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Watch out for Mega Millions & Powerball lottery scams! Hints and tips to avoid losing money

With the jackpot often reaching life-changing sums and hundreds of millions of tickets bought, the scammers are ready to take advantage.

Watch out for Mega Millions & Powerball lottery scams!

As we’ve watched yet another lottery jackpot push over the $1 billion prize threshold, Americans all across the country have been eagerly making sure that they had their tickets at the ready when the numbers have been announced. Fingers have been crossed, rabbit’s feet have been rubbed, and prayers to whatever God have been made.

But there remains another cohort looking to win big, without even buying a ticket in the first place: the scammers.

Watch out for lottery scammers

The official Mega Millions webpage explains that, ‘no representative of Mega Millions would ever call, text, or e-mail anyone about winning a prize.’ And they offer much more advice as well as providing some handy tips.

  • If someone says you have won a lottery that you have never played, be suspicious. You can’t win a legitimate lottery if you didn’t buy a ticket.
  • If you are in a jurisdiction that is outside the market area of the lottery or game mentioned as the source of the “prize,” then it is a scam. Real lotteries do not hold “international” sweepstakes, contests or awards for people who live outside their market area. Mega Millions, for example, is played only in the United States, so if you are outside the U.S. and someone using our name tells you that you have won a big prize, it is a scam.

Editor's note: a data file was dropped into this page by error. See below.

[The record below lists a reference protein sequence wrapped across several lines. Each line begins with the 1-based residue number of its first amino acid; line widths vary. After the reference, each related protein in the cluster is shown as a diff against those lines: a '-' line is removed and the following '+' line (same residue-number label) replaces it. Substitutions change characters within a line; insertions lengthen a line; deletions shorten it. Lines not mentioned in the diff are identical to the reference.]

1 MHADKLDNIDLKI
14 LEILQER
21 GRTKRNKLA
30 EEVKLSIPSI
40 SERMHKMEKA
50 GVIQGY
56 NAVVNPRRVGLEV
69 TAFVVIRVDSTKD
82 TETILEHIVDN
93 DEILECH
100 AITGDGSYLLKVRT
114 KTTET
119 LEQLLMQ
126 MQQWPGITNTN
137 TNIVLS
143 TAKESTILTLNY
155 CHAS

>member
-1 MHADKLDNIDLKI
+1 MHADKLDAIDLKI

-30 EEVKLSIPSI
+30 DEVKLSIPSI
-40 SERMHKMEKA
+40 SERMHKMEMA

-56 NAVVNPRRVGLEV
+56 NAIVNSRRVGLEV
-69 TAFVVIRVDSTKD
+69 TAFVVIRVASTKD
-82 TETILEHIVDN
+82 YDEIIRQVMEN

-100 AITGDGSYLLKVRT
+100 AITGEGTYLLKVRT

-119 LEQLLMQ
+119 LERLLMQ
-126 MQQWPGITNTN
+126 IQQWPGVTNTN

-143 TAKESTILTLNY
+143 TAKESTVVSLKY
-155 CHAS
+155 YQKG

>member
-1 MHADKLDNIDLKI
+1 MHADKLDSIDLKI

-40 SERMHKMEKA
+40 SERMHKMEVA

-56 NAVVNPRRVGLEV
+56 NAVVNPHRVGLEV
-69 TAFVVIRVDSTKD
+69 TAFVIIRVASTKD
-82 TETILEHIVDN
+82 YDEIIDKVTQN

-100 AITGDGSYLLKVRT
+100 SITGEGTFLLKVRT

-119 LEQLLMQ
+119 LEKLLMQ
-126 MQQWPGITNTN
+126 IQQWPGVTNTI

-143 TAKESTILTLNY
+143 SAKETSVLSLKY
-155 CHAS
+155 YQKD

• If you have caller-ID on your phone, check the area code when someone calls to tell you you’ve won. If it is from a foreign country, that is a red flag. Also, be aware that some con artists use technology that allows them to disguise their area code: although it may look like they’re calling from your state, they could be anywhere in the world.
  • Be suspicious if an e-mail contains misspellings or poor grammar, or if the person who called you uses poor English.
  • If you are told that you need to keep your “win” confidential, be suspicious.
  • No real lottery tells winners to put up their own money in order to collect a prize they have already won. If you are asked to pay any kind of fee to collect your winnings, you haven’t won.
  • Just because a real lottery is mentioned does not necessarily make it a real prize. Someone may be using the lottery’s name without its permission or knowledge.
  • Never give out personal information or send money unless you verify the company’s or solicitor’s legitimacy.
  • If they offer to wire the “winnings” directly into your bank account, do not give them your bank account information.
  • If you are told that you can “verify” the prize by calling a certain number, that number may be part of the scam. Instead of calling it, you should look up the name of the lottery or organization on your own to find out its real contact information.
  • If you think someone on the phone is trying to scam you, hang up immediately. If you engage them in conversation, your name and contact information could end up on a list that’s shared with other scammers.

Read more about lottery scams.

Be careful out there...